While many rock formations along the Oregon Coast play host to sea lions and seals, Lion Rock, situated at Arcadia Beach in Arch Cape, is named not for a set of resting inhabitants but for the contour of its edges.
Viewed from the mile of shoreline that stretches to its south, the rugged basalt sea stack resembles the form of a crouching lion, wading among breaking waves. Two smaller forms sit at its side, each accessible at low tide. At times, the set of rocks can even be navigated in a loop along Arcadia’s sandy shore. Look for small tide pools at the rock’s base. The area is a nesting favorite for both shellfish and seabirds.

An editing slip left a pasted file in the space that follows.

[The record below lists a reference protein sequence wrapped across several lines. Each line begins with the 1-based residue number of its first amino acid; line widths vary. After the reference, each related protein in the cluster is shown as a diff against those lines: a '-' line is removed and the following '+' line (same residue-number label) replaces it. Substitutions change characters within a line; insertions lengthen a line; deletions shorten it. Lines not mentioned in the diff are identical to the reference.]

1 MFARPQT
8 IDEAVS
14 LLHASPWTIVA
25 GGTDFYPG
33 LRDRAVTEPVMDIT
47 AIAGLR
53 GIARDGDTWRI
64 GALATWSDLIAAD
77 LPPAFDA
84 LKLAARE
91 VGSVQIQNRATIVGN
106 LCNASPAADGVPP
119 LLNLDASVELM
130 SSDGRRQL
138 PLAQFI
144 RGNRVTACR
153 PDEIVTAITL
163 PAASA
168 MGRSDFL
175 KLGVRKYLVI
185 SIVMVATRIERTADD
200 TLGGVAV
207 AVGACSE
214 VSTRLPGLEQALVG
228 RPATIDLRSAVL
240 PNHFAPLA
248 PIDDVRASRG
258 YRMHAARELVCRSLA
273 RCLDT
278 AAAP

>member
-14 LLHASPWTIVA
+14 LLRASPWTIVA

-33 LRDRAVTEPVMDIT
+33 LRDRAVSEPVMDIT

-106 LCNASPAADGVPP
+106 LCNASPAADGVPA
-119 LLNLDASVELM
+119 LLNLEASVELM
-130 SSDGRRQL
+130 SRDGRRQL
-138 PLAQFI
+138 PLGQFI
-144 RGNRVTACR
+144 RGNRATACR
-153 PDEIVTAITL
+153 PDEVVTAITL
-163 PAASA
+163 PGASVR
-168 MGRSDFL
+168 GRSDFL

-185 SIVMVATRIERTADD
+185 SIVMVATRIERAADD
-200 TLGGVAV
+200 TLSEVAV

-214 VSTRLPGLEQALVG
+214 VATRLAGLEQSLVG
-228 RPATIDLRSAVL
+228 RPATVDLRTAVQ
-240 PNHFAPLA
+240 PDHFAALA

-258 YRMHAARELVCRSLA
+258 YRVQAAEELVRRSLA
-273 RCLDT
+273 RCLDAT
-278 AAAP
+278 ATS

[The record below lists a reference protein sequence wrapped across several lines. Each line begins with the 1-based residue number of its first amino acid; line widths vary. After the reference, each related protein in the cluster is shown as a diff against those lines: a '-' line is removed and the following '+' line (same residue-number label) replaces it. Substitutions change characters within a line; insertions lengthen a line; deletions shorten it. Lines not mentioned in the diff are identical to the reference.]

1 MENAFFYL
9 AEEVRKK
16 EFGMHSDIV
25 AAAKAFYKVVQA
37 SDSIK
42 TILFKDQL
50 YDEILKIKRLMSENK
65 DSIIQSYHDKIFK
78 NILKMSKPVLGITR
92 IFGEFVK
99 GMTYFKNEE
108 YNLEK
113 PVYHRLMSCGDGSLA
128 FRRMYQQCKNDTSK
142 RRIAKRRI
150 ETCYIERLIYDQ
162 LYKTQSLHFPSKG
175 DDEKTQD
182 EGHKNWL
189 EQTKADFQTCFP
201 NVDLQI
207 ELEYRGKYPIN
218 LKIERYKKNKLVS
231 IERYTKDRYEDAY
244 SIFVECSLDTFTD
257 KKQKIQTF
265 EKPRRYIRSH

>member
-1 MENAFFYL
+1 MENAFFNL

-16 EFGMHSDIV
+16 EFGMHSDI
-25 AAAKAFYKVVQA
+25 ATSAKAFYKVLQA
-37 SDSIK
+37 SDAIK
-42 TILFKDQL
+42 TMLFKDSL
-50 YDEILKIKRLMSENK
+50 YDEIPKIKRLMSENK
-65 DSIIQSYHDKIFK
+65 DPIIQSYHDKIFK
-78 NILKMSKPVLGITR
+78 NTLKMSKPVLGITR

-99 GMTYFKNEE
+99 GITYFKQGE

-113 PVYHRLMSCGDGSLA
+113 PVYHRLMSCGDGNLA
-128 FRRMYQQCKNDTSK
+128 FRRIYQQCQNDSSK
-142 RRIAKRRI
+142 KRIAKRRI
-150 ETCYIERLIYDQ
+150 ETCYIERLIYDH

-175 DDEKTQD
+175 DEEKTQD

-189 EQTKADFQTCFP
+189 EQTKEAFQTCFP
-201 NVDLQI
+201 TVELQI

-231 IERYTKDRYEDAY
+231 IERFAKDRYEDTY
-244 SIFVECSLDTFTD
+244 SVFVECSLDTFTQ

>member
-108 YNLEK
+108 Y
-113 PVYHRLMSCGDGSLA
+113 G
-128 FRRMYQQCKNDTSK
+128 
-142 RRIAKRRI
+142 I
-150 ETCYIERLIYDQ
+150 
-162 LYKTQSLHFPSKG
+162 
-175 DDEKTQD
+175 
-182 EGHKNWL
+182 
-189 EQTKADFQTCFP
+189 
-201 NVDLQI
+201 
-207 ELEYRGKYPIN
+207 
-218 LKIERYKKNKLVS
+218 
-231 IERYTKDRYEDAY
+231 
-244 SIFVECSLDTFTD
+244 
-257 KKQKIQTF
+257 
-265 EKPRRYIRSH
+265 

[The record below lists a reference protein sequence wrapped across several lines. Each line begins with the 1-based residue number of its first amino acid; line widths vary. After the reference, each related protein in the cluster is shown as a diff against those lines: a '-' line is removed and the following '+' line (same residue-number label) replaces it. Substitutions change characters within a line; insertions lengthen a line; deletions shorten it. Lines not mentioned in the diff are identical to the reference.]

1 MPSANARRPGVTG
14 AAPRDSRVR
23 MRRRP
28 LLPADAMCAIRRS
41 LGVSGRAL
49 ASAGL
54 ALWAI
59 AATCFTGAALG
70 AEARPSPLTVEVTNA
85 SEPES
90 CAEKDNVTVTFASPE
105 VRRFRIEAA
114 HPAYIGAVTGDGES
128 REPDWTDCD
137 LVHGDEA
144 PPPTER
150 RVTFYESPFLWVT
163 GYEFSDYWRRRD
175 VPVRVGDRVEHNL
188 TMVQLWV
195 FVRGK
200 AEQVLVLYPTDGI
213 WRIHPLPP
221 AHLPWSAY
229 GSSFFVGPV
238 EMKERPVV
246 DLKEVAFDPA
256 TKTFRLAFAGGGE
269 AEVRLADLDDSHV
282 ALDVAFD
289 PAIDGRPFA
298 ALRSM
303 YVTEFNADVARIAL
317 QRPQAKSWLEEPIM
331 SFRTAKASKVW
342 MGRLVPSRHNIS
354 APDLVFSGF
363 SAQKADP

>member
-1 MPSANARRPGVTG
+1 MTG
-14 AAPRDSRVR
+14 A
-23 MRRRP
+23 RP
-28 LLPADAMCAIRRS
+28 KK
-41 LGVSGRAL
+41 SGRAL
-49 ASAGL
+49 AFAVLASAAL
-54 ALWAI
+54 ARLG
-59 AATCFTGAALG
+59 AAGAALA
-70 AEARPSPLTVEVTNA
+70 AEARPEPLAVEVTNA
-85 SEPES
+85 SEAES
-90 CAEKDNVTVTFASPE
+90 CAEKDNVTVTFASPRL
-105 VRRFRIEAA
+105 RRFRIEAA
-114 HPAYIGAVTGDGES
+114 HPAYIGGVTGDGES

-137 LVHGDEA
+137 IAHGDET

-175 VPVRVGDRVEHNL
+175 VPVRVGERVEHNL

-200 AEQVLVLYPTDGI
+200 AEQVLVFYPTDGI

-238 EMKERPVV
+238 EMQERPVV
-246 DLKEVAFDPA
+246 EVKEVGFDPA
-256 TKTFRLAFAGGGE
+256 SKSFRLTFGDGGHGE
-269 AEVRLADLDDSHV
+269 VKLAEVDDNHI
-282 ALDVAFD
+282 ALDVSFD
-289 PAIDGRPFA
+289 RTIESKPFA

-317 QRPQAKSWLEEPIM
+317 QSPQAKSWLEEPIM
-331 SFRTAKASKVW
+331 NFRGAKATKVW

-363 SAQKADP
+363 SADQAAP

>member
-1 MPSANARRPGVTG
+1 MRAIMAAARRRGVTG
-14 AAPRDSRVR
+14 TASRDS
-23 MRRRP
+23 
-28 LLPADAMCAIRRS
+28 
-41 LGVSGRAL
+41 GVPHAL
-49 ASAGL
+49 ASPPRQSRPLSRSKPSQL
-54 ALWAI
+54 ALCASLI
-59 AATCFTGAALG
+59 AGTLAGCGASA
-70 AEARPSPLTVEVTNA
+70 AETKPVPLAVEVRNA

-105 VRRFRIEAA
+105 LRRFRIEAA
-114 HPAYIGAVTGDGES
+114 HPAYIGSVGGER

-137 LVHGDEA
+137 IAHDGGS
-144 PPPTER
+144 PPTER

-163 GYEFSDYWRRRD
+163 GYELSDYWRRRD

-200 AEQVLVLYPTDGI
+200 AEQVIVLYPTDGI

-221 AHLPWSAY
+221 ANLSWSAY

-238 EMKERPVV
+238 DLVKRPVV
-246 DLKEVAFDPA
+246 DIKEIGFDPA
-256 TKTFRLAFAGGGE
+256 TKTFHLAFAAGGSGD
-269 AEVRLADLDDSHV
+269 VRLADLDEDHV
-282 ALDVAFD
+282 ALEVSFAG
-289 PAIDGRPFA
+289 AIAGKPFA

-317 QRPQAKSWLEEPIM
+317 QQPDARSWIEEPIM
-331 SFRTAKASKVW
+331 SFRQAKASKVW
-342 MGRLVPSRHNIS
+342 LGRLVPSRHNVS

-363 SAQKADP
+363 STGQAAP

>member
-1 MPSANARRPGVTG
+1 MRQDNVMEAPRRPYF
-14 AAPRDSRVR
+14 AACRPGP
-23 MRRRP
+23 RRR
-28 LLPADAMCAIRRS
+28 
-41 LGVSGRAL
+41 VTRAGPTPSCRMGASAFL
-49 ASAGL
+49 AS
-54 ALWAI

To Lion Rock’s north sits Humbug Point, a promontory from which nearby stacks are suspected to have broken away many millions of years ago. To the south, wide and sandy beaches stretch across seaside streams and scattered stones to the headlands of Hug Point, encasing Arcadia as a seaside cove.
For a landscape view of Lion Rock, look on from the parking area at Arcadia Beach State Recreation Site, where the rock sits in view between shore pine and hemlock canopies, a grove fit for a misty walk or a summer’s rest.